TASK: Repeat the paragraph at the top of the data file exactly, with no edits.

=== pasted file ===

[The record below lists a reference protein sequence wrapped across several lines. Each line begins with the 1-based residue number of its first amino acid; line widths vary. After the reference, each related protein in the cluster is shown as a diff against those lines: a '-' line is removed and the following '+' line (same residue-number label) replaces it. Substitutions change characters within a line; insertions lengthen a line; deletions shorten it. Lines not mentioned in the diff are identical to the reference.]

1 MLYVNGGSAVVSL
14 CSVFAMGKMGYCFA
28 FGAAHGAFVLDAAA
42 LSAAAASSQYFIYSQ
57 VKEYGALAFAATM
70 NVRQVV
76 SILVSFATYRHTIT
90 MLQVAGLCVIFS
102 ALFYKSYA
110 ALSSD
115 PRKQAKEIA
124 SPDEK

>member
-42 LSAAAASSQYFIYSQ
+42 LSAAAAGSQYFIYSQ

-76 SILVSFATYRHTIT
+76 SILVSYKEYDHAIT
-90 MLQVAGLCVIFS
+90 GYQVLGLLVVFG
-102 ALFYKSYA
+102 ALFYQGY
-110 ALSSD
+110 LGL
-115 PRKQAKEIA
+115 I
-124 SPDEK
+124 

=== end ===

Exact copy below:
[The record below lists a reference protein sequence wrapped across several lines. Each line begins with the 1-based residue number of its first amino acid; line widths vary. After the reference, each related protein in the cluster is shown as a diff against those lines: a '-' line is removed and the following '+' line (same residue-number label) replaces it. Substitutions change characters within a line; insertions lengthen a line; deletions shorten it. Lines not mentioned in the diff are identical to the reference.]